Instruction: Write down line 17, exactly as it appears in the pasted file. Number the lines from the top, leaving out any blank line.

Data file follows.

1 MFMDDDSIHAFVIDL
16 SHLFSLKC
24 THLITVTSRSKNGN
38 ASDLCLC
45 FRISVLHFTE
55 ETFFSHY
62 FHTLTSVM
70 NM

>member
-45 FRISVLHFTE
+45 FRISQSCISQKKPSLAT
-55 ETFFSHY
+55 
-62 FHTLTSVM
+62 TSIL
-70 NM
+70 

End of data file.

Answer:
+70 